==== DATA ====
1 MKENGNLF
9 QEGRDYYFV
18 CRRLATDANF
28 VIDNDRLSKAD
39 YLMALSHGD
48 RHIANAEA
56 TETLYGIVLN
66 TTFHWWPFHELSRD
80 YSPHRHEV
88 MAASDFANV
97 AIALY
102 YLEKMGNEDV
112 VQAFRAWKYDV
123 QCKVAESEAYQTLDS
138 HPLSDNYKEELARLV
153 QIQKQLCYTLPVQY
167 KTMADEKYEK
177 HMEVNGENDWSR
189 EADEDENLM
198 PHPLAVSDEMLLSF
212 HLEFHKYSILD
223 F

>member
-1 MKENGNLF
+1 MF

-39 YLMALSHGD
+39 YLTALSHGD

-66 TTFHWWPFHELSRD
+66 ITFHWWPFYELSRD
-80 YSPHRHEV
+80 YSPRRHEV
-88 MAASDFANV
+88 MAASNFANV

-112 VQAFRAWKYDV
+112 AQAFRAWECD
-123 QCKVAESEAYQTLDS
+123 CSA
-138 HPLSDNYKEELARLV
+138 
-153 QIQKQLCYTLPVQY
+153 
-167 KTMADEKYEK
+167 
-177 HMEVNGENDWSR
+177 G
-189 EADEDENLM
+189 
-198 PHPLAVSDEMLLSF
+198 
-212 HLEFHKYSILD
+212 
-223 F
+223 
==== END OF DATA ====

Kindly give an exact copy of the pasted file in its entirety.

1 MKENGNLF
9 QEGRDYYFV
18 CRRLATDANF
28 VIDNDRLSKAD
39 YLMALSHGD
48 RHIANAEA
56 TETLYGIVLN
66 TTFHWWPFHELSRD
80 YSPHRHEV
88 MAASDFANV
97 AIALY
102 YLEKMGNEDV
112 VQAFRAWKYDV
123 QCKVAESEAYQTLDS
138 HPLSDNYKEELARLV
153 QIQKQLCYTLPVQY
167 KTMADEKYEK
177 HMEVNGENDWSR
189 EADEDENLM
198 PHPLAVSDEMLLSF
212 HLEFHKYSILD
223 F

>member
-1 MKENGNLF
+1 MF

-39 YLMALSHGD
+39 YLTALSHGD

-66 TTFHWWPFHELSRD
+66 ITFHWWPFYELSRD
-80 YSPHRHEV
+80 YSPRRHEV
-88 MAASDFANV
+88 MAASNFANV

-112 VQAFRAWKYDV
+112 AQAFRAWECD
-123 QCKVAESEAYQTLDS
+123 CSA
-138 HPLSDNYKEELARLV
+138 
-153 QIQKQLCYTLPVQY
+153 
-167 KTMADEKYEK
+167 
-177 HMEVNGENDWSR
+177 G
-189 EADEDENLM
+189 
-198 PHPLAVSDEMLLSF
+198 
-212 HLEFHKYSILD
+212 
-223 F
+223 